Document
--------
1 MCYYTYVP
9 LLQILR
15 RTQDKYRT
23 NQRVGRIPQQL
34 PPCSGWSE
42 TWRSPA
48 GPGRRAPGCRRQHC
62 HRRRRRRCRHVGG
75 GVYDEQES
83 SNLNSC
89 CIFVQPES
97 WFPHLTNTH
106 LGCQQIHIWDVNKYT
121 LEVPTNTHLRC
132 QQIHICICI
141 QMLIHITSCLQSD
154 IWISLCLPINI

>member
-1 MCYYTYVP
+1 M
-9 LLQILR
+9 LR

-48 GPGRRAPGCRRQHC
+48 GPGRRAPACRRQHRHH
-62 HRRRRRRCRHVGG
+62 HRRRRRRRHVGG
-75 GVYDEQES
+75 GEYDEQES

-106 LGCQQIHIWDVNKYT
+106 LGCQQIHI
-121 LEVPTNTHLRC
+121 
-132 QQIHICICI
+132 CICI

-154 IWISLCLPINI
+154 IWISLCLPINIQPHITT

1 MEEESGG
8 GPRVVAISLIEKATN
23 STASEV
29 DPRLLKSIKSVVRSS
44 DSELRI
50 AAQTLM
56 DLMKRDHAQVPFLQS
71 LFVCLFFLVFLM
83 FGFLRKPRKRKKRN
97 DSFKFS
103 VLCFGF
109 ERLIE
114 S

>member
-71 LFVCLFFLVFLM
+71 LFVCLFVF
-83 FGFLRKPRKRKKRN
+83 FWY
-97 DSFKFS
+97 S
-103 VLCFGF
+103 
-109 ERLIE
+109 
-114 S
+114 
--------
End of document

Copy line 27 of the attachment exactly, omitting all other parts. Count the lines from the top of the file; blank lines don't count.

-75 GVYDEQES